We’ve been making these forever. In Colorado’s German-Russian communities they’re known as Cabbage Pockets, Beroks, Cabbage Buns or Krautburgers. In California they appear on bakery menus as Bierocks. My husband’s family, who immigrated to eastern Colorado from near Frank, Russia at the turn of the last century calls them Kraut Runza. It helps if you hold your mouth right and try to impersonate “Klink” when you say it. No matter how you say it, they’re delicious, comforting and a nourishing quick lunch or supper when the kitchen is not at its best.
My original recipe calls for a 30 minute quick bread filled with ground beef, cabbage, onion with lots of salt and pepper. This month we tried making them with the white bread dough from our trusty bread machine. D’s grandmother made Kraut Runza using her everyday white bread, so.o.o we thinks, “Why not try our white bread?”
Wow! Should have thought of this much sooner. What’s that old saying? “Too soon old and too late smart.”
Here’s how: Using the bread machine: make my Basic White Dough—Tastes like Grandma’s!
Oh I know that’s a pretty bold statement to make. But this recipe produces a rich, golden loaf of a quality almost exactly the same as we remember the bread from Auntie’s wood burning kitchen stove in our childhood. Smells just as good while it bakes, too.
Add ingredients to the Bread Maker in the following order:
Do NOT use substitutes—these unrefined products are necessary to produce the”old-fashioned” qualities.
1 cup + 2 tablespoons warm water
4 tablespoons extra virgin olive oil
3 1/2 cups of the least expensive, unbleached white flour available
3 tablespoons RAW sugar
2 teaspoons Kosher salt
2 1/4 teaspoons active dry yeast
With your fingers, gently mix the sugar, salt, and dry yeast into the top of the flour, being careful not to dampen them. Turn the Machine to the “DOUGH” setting, on our’s that’s an hour and 20 minutes , and while the machine does it’s magic, make the filling.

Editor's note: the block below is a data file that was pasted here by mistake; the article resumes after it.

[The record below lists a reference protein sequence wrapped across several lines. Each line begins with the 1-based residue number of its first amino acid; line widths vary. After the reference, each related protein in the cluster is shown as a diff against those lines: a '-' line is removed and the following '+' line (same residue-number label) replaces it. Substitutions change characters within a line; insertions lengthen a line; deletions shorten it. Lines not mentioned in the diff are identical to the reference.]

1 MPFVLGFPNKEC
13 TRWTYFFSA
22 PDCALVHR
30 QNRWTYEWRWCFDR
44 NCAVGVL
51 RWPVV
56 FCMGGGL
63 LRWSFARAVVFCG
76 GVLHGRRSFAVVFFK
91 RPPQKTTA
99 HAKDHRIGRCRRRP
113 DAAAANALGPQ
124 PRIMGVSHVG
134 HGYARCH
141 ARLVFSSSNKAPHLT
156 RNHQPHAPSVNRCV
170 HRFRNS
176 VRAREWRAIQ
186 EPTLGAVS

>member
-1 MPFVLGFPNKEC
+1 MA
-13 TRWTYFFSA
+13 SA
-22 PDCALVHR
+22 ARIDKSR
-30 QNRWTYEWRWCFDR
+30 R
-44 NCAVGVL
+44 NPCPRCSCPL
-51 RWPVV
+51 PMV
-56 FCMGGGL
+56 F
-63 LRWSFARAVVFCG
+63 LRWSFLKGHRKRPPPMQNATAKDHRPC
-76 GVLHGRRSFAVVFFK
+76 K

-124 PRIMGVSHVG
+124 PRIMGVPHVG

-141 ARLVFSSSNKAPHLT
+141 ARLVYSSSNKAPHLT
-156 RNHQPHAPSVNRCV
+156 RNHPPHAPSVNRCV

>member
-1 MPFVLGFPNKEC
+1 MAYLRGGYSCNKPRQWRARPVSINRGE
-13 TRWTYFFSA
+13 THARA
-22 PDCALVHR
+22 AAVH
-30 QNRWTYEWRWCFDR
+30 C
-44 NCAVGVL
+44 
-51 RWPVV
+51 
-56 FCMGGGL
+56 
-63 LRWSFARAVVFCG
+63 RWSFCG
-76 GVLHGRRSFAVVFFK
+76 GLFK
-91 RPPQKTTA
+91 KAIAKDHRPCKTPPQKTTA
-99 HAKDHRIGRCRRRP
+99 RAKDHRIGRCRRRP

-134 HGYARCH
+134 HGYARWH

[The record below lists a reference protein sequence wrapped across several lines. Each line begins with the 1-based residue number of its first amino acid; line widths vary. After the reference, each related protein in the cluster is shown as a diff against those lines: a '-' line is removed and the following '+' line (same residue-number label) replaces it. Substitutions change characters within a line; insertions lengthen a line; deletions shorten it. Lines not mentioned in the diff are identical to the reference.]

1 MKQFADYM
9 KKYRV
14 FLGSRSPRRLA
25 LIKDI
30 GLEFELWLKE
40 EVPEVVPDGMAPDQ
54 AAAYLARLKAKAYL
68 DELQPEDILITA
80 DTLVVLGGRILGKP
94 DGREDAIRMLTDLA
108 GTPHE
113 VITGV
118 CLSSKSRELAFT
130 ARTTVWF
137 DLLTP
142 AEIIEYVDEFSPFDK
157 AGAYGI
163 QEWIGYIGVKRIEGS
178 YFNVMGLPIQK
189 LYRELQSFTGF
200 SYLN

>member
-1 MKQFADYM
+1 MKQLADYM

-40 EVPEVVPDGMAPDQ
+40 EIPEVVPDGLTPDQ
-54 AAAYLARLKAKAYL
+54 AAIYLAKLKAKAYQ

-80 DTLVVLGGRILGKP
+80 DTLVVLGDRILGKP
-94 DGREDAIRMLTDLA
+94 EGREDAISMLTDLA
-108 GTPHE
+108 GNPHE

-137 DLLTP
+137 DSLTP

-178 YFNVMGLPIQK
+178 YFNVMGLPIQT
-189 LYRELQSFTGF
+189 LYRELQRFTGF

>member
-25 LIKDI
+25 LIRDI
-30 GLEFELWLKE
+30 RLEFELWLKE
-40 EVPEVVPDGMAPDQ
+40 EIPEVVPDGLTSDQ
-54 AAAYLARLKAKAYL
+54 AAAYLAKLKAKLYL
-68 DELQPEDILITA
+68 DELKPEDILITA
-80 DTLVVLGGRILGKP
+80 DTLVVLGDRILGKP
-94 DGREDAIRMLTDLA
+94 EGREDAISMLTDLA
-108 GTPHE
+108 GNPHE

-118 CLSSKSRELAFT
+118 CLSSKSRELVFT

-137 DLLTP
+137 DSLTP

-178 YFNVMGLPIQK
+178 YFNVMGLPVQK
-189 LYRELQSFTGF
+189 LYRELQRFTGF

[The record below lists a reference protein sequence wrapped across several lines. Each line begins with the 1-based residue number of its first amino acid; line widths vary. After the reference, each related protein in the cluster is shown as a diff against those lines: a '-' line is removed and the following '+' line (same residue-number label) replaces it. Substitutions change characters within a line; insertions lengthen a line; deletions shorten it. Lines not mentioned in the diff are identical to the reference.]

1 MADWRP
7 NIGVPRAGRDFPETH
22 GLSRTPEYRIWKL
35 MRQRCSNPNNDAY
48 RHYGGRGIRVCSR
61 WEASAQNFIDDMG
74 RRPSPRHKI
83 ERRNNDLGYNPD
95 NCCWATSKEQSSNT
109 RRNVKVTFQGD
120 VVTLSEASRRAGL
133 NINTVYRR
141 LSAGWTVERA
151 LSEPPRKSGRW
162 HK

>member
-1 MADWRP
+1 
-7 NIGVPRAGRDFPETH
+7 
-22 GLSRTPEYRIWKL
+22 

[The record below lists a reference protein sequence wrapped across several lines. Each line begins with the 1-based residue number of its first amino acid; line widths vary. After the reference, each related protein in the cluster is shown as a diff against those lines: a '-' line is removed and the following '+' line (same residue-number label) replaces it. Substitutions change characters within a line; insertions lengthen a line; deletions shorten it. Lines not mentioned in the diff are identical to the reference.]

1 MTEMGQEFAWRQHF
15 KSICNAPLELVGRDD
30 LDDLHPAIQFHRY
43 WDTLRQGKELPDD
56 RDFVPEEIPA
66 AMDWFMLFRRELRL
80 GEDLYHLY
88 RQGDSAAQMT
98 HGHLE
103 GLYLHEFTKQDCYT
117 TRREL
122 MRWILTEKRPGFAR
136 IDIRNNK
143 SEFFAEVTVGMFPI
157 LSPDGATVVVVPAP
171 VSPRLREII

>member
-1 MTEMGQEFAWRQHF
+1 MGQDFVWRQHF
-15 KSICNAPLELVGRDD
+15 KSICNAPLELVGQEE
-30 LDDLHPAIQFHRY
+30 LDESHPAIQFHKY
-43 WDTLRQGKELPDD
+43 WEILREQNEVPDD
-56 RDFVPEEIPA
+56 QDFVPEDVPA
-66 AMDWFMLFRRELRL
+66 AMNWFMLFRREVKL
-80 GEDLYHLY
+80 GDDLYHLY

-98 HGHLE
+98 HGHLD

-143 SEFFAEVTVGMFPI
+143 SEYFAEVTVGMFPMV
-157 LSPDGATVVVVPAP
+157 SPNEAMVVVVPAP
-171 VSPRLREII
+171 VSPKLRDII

Coarsely shred 1 medium head cabbage
Dice a small onion
Brown 1 lb. lean ground beef In a large Dutch-oven. Season to taste with salt and pepper. Add the cabbage and onions. Salt and pepper again. Cover and slowly cook the filling down until the cabbage just starts to caramelize, stirring often. Taste. Salt and pepper again if needed. Set the filling aside to cool until the bread dough is ready, placing it in a colander to drain away any excess liquid.
Turn the bread dough out on a lightly floured surface. Working with half the dough: roll out to about 1/4 inch in thickness and cut into 8 squares. Using a large slotted spoon, put about 1/3 cup of well drained filling on a square. Lift up the corners of the dough and pinch to form a tightly closed pocket.
Put the pockets on a lightly greased baking sheet and repeat the process with each square of dough.
Repeat with the second half of the dough and the remaining filling. Bake at 375° F. for 20 to 25 minutes or until golden brown.
Serve ’em hot. Serve ’em cold.
Freeze ’em to re-heat later for a quick meal in a bag. Just don’t be surprised if there aren’t any left over to freeze. Oh, and always, expect to have requests for more. I’ve never found anyone who didn’t like ’em.